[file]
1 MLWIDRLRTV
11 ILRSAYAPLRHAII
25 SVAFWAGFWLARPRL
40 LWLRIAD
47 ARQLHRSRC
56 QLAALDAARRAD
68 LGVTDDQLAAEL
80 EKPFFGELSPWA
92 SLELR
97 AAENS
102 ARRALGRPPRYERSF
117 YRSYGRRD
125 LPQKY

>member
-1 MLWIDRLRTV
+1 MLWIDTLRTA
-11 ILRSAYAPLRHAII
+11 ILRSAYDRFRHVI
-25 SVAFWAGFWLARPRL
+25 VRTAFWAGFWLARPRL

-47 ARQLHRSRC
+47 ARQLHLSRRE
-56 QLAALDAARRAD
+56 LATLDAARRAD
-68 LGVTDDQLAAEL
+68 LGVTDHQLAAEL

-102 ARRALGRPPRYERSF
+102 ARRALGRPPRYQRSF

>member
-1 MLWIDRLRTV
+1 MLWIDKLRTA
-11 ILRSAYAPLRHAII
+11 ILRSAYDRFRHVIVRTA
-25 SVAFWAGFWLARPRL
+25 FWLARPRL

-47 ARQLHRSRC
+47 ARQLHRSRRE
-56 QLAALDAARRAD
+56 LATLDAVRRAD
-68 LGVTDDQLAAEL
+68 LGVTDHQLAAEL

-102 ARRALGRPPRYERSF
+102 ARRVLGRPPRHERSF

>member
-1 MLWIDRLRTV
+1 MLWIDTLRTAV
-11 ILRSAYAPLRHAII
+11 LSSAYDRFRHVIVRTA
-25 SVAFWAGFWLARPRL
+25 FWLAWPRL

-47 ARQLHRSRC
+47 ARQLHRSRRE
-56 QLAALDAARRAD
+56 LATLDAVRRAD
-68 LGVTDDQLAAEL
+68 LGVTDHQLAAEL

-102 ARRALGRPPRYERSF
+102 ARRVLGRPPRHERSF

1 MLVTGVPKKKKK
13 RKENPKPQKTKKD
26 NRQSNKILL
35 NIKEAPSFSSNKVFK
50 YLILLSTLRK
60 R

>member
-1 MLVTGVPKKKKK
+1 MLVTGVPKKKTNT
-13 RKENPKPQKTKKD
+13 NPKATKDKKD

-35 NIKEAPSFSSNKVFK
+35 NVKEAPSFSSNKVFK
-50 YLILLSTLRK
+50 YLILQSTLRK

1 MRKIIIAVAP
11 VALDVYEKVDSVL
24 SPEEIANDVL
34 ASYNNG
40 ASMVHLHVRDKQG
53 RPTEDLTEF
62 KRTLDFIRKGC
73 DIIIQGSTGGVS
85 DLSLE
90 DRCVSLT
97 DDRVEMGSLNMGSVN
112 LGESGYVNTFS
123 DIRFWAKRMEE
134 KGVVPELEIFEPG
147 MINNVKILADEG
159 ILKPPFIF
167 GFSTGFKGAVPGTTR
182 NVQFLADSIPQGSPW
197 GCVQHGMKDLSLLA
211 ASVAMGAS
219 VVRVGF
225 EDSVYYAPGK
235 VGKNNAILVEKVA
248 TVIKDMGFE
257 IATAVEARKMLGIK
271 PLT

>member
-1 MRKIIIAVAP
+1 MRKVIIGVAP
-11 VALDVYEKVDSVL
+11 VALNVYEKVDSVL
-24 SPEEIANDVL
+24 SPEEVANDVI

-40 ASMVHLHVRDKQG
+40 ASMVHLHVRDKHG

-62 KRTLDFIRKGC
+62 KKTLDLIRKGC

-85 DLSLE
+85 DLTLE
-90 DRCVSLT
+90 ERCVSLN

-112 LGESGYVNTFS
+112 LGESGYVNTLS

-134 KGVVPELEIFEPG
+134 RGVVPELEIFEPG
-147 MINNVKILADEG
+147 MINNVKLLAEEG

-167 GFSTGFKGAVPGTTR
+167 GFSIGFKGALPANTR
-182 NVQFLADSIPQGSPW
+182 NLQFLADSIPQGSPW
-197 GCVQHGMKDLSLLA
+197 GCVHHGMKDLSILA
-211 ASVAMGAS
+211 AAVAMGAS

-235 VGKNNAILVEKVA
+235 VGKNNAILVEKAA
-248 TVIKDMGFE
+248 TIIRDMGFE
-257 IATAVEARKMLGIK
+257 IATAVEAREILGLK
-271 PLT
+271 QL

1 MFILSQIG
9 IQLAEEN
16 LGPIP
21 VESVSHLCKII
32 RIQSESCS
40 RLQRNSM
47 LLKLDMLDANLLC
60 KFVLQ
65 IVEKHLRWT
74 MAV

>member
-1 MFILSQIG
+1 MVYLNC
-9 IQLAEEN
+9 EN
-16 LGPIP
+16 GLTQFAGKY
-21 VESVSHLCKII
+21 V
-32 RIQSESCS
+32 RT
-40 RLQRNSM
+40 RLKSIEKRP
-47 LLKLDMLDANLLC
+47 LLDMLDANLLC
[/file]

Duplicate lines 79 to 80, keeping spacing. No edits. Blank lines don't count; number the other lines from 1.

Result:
53 RPTEDLTEF
62 KRTLDFIRKGC